Review of Roth IRA to tIRA + 2021 backdoor roth

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Topic Author
uwbadgers
Posts: 86
Joined: Mon Aug 25, 2014 3:36 pm

Review of Roth IRA to tIRA + 2021 backdoor roth

Post by uwbadgers »

I posted recently (viewtopic.php?f=1&t=334532&p=5701288#p5701288) of how we ended up with a large income increase and are about 100k over ROTH income limits.

This is the follow up plan.

I *think* I've got things figured out but wanted to lay it out and get some eyes on it before making it all happen.

These contributions were done January 2020.
His 2020 ROTH contribution---6k
Her 2020 ROTH contribution---6k
Neither of us had/have a tIRA with any balance before this.

A few days ago, using Vanguard, I completed a form that helped me recharacterize my non-allowed ROTH contribution to a Traditional IRA. To do this I created a tIRA and then through the forms moved the 6k from ROTH to newly created tIRA. This is what the form told me to do.

Today it went through as a total of $7,338.00 which I presume is the gains ($1,338) associated with this transfer . Vanguard says I'll get a tax form and report this on my taxes for 2020.

That all sound about right?

I plan to do this for my wife's account shortly as well.
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2021 and future plan

We saved up our 12k for ROTH for 2021 throughout last year but odds are high we won't be in the limit again. We would prefer to lump sum it now as we are motivated yearly to "fill" our retirement savings as soon as possible each year so that money is accounted for before other things........ and here's the plan to do that:

1. Contribute 6k to our newly created tIRA.
2. Do the same type of form but flip from tIRA to Roth IRA......this is the backdoor setup

I assume then for 2021 there is tax to pay on the 12k flip but that then allows tax free growth in ROTH, correct?
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I know there are like a million threads on this but being the first time want to make sure what I read and what I'm doing all match up.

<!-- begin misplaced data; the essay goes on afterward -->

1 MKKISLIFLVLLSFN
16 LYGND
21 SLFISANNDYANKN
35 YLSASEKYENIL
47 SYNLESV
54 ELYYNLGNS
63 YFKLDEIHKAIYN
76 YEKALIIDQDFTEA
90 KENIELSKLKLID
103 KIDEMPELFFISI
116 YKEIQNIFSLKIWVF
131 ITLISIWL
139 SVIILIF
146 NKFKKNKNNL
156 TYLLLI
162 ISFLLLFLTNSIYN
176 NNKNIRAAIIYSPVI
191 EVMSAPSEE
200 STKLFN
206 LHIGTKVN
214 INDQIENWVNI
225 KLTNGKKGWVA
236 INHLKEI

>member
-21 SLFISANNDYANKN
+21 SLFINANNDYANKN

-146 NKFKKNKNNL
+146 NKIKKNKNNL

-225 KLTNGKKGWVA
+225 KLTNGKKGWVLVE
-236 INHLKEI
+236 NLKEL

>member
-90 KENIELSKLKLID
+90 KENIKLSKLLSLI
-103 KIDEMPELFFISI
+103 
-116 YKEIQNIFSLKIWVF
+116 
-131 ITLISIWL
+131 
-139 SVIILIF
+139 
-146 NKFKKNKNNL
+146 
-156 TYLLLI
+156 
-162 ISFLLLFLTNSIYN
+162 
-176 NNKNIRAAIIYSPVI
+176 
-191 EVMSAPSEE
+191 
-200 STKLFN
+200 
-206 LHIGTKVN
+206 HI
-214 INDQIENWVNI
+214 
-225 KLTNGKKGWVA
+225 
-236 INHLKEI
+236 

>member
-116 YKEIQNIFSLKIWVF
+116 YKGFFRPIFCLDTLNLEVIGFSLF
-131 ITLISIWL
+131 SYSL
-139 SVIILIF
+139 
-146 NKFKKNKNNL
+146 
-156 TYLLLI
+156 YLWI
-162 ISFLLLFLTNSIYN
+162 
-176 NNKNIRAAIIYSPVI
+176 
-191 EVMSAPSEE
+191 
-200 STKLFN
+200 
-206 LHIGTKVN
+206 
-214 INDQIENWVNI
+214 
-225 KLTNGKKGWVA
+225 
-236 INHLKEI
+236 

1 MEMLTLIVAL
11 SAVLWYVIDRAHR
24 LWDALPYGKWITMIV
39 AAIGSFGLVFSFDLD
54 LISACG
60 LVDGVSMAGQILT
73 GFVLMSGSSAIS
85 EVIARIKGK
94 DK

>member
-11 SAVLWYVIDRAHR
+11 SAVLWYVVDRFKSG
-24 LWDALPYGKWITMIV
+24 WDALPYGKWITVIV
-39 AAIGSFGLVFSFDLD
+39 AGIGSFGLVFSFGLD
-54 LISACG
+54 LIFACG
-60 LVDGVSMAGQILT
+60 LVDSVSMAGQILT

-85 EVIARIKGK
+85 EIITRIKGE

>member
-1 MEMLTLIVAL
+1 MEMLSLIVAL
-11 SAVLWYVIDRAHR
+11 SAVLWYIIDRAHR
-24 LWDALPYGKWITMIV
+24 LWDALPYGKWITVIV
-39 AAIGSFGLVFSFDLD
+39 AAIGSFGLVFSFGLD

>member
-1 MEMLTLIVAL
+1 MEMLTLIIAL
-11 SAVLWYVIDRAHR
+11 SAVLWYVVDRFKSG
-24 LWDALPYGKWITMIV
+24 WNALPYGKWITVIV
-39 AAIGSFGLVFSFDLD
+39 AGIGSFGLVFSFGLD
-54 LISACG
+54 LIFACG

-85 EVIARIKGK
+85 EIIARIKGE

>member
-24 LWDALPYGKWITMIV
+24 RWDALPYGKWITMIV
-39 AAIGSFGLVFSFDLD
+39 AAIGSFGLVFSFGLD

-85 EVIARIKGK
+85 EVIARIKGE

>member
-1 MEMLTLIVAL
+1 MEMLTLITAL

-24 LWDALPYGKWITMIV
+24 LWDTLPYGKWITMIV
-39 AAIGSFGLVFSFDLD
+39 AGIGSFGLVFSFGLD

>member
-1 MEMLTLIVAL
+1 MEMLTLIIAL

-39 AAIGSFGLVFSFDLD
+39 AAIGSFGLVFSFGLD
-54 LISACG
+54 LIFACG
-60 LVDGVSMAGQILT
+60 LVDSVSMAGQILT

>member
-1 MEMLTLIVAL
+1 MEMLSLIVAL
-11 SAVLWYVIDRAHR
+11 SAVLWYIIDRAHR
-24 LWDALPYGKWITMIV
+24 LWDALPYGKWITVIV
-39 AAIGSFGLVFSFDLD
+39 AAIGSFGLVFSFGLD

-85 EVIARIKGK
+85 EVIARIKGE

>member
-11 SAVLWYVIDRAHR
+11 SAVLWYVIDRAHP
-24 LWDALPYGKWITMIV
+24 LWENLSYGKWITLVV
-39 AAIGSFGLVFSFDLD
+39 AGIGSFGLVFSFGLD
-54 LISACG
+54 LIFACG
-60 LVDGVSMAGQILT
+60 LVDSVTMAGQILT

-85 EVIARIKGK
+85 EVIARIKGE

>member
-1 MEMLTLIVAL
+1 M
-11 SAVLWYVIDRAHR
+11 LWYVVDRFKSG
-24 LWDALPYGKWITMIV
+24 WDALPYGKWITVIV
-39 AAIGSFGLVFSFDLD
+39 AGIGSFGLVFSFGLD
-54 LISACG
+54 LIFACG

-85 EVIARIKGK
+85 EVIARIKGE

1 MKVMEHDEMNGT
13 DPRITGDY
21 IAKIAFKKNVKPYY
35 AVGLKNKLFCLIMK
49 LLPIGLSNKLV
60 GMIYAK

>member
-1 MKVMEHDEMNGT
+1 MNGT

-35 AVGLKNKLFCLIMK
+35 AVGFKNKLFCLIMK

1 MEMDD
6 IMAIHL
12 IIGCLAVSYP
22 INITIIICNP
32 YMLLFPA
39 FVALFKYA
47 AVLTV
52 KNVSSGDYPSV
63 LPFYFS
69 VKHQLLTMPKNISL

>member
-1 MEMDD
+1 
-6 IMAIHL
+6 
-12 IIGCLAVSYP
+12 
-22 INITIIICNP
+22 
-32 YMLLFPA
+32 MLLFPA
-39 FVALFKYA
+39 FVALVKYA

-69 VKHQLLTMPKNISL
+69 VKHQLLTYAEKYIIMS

Thanks in advance!
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Duckie
Posts: 8157
Joined: Thu Mar 08, 2007 2:55 pm

Re: Review of Roth IRA to tIRA + 2021 backdoor roth

Post by Duckie »

uwbadgers wrote:A few days ago, using Vanguard, I completed a form that helped me recharacterize my non-allowed ROTH contribution to a Traditional IRA. To do this I created a tIRA and then through the forms moved the 6k from ROTH to newly created tIRA. This is what the form told me to do.

Today it went through as a total of $7,338.00 which I presume is the gains ($1,338) associated with this transfer . Vanguard says I'll get a tax form and report this on my taxes for 2020.

That all sound about right?
Yes. The gains will be taxed. You'll also need to fill out a statement reporting the recharacterization.

You need to take a good read of Form 8606 and its instructions. The backdoor Roth method is reported on that form, Part I for the non-deductible contribution and Part II for the conversion. Even if you use tax software you need to know the form to make sure the software version comes out right.

For 2020 you'll each fill out Form 8606 Part I for the 2020 non-deductible contribution (probably just lines 1, 2, 3, and 14) and the recharacterization statement. For 2021 you'll each fill out Part I for the 2021 non-deductible contribution and Part II for the conversions.